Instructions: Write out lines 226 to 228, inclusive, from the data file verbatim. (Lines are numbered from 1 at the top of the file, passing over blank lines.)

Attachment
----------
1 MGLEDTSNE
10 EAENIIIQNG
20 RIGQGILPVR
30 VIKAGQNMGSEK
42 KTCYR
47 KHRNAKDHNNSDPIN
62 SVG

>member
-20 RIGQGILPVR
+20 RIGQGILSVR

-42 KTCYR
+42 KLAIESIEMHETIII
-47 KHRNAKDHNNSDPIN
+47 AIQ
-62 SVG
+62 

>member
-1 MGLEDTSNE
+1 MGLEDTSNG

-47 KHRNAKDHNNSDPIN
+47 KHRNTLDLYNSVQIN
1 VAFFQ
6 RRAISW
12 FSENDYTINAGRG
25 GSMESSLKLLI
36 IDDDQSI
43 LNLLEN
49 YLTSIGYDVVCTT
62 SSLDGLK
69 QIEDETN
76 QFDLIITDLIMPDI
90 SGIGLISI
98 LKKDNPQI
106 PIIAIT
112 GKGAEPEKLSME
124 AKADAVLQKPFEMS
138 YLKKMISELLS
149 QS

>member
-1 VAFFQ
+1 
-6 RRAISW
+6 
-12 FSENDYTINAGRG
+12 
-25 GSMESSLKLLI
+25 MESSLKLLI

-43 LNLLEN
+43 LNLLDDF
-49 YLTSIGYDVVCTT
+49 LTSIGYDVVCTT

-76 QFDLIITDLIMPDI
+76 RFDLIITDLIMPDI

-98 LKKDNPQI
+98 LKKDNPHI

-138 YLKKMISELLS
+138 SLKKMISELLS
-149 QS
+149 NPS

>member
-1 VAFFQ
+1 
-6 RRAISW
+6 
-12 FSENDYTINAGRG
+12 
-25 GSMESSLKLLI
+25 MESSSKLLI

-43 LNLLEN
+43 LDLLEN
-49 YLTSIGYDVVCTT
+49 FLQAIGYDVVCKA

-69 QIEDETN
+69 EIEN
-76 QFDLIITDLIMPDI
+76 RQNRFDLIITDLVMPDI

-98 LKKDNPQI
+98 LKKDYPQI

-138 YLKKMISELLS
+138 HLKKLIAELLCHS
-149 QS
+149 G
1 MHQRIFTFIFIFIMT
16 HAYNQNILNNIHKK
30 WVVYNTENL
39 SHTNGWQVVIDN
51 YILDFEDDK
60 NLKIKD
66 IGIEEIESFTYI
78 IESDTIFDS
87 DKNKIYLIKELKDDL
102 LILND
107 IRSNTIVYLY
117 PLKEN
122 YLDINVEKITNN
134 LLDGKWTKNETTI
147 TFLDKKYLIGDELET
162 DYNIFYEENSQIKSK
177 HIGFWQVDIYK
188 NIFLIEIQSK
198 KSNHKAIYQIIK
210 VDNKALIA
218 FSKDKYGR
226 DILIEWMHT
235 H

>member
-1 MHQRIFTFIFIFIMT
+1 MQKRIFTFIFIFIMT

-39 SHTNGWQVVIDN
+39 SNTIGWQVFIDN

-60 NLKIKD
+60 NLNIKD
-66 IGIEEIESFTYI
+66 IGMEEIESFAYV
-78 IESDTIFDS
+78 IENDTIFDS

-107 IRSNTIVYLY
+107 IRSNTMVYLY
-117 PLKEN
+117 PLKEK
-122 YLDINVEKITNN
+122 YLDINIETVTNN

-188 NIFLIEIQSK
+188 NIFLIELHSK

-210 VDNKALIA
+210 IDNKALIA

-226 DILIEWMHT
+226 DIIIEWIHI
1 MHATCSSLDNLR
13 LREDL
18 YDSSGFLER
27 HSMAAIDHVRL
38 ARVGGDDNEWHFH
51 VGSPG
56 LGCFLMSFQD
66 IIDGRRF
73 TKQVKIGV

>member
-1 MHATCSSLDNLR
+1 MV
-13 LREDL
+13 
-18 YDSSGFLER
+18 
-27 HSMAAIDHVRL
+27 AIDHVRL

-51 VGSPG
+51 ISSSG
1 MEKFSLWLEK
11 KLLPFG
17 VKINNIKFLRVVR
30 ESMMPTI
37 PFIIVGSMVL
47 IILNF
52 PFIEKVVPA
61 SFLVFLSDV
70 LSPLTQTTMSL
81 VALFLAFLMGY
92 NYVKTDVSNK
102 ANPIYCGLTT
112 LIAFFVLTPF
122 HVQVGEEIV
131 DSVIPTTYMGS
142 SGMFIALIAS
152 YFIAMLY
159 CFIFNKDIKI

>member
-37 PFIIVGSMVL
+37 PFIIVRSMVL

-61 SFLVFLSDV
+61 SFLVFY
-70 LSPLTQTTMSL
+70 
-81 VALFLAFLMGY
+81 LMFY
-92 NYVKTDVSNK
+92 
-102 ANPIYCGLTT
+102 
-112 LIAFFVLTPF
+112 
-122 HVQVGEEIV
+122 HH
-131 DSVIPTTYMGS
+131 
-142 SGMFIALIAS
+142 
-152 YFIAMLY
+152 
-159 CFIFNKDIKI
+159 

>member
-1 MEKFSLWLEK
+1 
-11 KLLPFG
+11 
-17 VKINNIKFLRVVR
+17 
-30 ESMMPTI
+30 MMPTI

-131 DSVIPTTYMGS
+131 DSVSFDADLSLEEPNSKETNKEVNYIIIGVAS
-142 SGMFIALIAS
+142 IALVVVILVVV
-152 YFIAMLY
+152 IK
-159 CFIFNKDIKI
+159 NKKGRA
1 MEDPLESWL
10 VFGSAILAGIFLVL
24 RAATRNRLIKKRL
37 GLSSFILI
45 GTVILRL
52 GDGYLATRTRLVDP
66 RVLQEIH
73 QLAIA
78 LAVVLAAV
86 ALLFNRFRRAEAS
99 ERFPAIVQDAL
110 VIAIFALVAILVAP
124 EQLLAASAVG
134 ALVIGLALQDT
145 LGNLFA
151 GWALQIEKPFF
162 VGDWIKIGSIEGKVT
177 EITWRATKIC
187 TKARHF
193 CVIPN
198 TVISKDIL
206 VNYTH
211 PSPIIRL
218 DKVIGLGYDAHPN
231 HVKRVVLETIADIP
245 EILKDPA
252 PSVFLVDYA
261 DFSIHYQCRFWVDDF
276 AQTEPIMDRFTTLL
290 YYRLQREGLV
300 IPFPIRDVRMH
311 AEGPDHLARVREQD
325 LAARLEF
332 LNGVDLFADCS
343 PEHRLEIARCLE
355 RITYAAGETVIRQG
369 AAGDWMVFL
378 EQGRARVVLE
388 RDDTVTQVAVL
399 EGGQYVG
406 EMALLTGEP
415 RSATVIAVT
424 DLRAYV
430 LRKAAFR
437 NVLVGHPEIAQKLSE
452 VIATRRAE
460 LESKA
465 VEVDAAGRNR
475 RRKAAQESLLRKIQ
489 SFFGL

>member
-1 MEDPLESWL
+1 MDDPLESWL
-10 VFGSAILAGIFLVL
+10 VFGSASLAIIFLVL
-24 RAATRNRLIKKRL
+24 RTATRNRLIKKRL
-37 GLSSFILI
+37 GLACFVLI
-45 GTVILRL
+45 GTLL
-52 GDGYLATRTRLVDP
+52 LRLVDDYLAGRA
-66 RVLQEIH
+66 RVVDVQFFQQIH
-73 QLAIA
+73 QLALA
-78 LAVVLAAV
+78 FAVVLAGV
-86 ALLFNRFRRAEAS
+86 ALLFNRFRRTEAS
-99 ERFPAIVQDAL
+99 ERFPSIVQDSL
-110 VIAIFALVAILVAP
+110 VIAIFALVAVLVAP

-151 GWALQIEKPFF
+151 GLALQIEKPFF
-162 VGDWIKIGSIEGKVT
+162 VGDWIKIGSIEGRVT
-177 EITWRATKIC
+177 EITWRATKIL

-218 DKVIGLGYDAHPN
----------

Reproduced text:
177 EITWRATKIC
187 TKARHF
193 CVIPN